How to Protect Yourself Against Mosquitoes and Zika

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The Zika virus has popped up in Alabama, although you can’t blame mosquitoes yet. The pests spread the disease but so far the only cases in the state are from people who have traveled to Zika-infected areas. As of the end of May, Central and South America plus some islands in the South Pacific have seen outbreaks.

Zika virus is rarely severe or deadly. Only 1 in 5 people who get infected become sick with symptoms such as fever, rash, joint pain, conjunctivitis, muscle pain and headache that last for several days to a week. Zika is a major concern for pregnant women as it’s been linked to the serious birth defect microcephaly, as well as other severe fetal brain defects.

Public health officials recommend pregnant women don’t travel to Zika-infected areas. But they’re also offering tips to fight mosquitoes, which spread a number of diseases.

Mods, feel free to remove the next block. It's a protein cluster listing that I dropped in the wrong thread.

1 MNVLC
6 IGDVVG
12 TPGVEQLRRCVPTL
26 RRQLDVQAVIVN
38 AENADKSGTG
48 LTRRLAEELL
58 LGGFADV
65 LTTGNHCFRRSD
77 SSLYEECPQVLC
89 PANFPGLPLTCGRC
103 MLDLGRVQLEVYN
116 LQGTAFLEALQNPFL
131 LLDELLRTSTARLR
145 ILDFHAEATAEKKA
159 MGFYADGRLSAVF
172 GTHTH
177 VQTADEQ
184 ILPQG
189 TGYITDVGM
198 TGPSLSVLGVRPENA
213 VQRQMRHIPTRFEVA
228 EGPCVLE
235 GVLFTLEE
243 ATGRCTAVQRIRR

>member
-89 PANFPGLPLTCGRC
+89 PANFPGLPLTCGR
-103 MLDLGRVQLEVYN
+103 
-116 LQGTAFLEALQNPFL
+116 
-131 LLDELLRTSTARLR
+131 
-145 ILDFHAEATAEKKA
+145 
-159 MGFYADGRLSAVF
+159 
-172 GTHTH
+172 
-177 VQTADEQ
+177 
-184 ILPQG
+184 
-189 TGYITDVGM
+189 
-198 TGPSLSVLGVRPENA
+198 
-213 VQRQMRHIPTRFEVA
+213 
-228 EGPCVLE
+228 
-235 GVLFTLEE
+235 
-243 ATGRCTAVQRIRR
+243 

Many of the recommendations from the Alabama Department of Public Health are aimed at reducing standing water where mosquitoes breed.

  • Once a week, empty and scrub, turn over, cover or throw out any items that hold water like tires, buckets, planters, toys, pools, birdbaths, flowerpot saucers or trash containers.
  • Use larvicides to treat large containers of water that will not be used for drinking and cannot be covered or dumped out.
  • Fill in holes or depressions in your yard where water tends to collect.
  • Repair leaky pipes and outside faucets, and keep drains and gutters unclogged so that water does not collect in these areas.
  • Install or repair and use window and door screens. Do not leave doors propped open.
  • Keep weeds, vines, hedges and grass trimmed since mosquitoes use these shady areas as resting places during hot daylight hours.

If you do have to be outside, ADPH has further tips to prevent mosquito bites.

  • Wear long sleeves and long pants when possible.
  • Wear loose-fitting, light-colored clothes to retain less heat, making you less attractive to mosquitoes.
  • Spray clothing with repellants containing premethrin or DEET (diethyl toluamide).
  • Apply inspect repellent sparingly on skin, avoiding the eyes, lips and nasal membranes.
  • Always follow label instructions when applying repellents.

Photo by naturegirl 78